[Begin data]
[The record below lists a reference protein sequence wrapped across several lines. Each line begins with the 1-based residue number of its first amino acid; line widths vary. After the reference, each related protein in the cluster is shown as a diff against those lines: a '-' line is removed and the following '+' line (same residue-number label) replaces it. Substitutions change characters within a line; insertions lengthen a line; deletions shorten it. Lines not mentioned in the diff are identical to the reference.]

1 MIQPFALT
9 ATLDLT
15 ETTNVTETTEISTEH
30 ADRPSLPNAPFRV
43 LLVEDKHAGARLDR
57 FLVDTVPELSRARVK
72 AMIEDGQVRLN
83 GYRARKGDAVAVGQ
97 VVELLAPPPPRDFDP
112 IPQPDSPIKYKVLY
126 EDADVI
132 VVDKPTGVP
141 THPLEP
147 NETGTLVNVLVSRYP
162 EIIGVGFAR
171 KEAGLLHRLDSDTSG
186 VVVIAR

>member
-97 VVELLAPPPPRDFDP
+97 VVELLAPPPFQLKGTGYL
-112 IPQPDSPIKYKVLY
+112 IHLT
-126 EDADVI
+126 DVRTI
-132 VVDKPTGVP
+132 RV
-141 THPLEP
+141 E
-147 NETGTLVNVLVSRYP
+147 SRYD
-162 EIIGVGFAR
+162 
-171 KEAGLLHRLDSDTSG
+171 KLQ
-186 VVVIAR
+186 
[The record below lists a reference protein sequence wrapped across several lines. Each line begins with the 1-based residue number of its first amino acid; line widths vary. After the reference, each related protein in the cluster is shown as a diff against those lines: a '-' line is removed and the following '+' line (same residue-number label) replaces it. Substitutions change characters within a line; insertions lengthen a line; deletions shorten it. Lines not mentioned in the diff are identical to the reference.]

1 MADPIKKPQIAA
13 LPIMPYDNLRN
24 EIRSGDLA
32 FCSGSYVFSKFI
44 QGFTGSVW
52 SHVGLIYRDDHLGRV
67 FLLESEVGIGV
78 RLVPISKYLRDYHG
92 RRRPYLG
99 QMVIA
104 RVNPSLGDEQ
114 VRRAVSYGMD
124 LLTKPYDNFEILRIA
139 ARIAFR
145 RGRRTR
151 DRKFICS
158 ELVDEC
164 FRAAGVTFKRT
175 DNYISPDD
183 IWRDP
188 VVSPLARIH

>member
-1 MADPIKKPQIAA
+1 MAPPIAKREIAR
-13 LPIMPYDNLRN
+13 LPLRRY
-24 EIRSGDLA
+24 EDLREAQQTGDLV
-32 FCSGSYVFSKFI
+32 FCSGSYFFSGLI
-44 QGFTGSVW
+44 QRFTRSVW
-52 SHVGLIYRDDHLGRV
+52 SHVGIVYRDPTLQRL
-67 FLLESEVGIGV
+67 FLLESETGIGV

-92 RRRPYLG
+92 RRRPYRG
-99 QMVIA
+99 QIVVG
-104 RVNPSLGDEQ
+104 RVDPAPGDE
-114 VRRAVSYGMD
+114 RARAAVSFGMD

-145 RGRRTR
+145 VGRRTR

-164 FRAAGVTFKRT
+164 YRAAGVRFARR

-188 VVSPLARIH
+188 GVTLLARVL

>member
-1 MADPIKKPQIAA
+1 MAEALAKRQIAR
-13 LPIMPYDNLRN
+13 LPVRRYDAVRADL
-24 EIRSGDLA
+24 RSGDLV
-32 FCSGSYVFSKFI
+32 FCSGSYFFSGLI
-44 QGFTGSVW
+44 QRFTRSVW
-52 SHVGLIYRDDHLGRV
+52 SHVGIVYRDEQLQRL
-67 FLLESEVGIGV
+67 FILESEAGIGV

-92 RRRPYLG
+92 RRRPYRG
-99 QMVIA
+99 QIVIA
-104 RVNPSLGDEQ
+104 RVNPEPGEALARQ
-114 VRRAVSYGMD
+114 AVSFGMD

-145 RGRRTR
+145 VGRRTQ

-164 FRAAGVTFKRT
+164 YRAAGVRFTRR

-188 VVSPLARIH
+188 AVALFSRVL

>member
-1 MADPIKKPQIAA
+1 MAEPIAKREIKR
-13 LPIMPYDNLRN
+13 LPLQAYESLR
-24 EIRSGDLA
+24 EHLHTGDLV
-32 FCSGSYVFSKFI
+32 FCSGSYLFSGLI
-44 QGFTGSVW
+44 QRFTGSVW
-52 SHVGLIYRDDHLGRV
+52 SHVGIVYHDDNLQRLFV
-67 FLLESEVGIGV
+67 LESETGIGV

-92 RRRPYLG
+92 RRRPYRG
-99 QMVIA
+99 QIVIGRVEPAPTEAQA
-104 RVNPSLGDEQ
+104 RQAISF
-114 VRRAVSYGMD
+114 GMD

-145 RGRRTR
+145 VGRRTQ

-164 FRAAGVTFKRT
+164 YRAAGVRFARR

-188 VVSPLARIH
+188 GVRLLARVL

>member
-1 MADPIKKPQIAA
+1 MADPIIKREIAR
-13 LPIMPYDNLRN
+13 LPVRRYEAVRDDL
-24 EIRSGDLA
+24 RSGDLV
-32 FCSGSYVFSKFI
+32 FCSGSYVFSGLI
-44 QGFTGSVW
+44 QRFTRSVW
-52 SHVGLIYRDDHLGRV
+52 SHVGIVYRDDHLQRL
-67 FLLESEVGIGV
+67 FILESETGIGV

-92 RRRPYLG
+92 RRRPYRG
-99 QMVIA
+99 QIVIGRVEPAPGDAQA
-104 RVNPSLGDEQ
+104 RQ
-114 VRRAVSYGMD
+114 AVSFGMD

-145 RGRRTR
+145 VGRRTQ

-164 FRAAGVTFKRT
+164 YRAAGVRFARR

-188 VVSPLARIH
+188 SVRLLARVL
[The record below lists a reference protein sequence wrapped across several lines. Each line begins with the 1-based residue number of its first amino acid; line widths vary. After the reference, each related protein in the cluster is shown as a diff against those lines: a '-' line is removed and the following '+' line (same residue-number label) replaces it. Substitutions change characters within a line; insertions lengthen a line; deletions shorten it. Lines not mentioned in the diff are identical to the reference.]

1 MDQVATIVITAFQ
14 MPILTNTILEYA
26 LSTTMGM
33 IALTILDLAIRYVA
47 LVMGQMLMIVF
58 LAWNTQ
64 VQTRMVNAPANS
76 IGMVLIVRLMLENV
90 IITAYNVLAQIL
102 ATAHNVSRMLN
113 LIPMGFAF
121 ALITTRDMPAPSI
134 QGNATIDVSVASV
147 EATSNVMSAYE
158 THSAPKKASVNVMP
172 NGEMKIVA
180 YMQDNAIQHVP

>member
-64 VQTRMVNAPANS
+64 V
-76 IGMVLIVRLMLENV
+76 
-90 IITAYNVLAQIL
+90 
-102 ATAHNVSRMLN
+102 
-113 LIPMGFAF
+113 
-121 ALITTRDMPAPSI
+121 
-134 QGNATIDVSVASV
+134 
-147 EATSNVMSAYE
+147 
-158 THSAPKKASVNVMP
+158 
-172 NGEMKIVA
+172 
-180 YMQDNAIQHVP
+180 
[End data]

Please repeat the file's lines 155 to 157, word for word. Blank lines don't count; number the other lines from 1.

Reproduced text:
+32 FCSGSYVFSGLI
-44 QGFTGSVW
+44 QRFTRSVW